Today, be a light to others.

What or who brings the light of Christ into your life?

Tuesday, January 25, 2022

Sts Timothy and Titus

 "I yearn to see you again, recalling your tears, so that I may be filled with joy." 2 Tim 1:4

St Paul's affection and love for Timothy is one of the few instances in the New Testament that allow us to experience the passion present in the first disciples. Paul reminds Timothy of    his roots. Timothy's mother and grandmother were filled with faith and Paul cites their commitment in urging Timothy to live the spirit of the Gospel in a similar way.

Seeing old friends, especially those who strive to live an integrated faith, is always a joy. While many have abandoned the practice of the faith, many more have deepened their commitment by daily prayer, reading and reflection. Some have joined religious book groups; others have entered renewal programs and scripture courses. Some have even become spiritual directors for others.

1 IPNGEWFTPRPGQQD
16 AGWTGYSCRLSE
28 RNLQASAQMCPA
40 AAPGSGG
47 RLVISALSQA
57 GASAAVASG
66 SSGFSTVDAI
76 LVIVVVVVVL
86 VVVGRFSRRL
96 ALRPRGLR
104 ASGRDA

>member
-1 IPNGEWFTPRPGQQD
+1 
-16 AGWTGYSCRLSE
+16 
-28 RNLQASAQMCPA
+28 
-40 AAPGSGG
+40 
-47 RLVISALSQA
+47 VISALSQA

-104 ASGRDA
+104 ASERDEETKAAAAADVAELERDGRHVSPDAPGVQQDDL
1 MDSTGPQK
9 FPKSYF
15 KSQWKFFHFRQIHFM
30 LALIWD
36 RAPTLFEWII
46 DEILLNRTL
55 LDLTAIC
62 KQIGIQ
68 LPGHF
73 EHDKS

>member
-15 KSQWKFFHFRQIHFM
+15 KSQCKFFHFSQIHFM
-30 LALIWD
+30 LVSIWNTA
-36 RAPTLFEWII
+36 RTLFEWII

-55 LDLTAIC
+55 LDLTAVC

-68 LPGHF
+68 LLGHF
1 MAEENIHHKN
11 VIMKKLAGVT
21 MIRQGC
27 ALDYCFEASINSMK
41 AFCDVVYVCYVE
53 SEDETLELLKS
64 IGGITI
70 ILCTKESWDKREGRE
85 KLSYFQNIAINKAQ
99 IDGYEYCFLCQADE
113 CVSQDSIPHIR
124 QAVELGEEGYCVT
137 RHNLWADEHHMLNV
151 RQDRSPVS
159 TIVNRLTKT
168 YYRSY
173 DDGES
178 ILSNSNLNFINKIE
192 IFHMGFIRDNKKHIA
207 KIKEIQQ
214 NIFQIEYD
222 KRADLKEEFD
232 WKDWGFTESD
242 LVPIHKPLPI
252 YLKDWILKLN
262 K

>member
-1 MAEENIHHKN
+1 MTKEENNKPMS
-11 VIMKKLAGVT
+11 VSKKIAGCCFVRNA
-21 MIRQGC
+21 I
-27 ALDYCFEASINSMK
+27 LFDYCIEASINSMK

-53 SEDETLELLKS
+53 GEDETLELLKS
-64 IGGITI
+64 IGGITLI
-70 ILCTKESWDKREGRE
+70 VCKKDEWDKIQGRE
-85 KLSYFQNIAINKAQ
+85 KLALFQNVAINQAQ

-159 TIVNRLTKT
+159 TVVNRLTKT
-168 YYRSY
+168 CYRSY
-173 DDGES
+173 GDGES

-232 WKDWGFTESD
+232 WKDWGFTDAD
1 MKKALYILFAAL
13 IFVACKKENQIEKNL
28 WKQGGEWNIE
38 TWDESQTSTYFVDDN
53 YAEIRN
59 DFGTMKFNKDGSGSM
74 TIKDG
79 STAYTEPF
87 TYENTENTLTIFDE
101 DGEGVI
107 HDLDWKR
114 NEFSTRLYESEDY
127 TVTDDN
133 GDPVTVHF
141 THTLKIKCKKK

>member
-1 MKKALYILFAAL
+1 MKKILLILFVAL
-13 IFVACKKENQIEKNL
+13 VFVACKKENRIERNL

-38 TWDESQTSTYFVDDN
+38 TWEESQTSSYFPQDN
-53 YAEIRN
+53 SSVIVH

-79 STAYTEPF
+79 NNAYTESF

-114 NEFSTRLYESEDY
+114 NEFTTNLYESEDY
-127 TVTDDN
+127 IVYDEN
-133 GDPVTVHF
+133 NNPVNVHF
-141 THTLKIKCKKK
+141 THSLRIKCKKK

Joy is an important virtue. Nothing is more able to reflect the delight and gratitude that comes to us in faith. When people encounter believers whose joy is transparent and authentic, they cannot not be impressed and attracted to the One who gives us joy and proclaims through us the  freedom of the sons and daughters of God.

Today, seek out an old friend and share your faith and joy.

Who or what brings you joy and hope?

Monday, January 24, 2022

Conversion of St Paul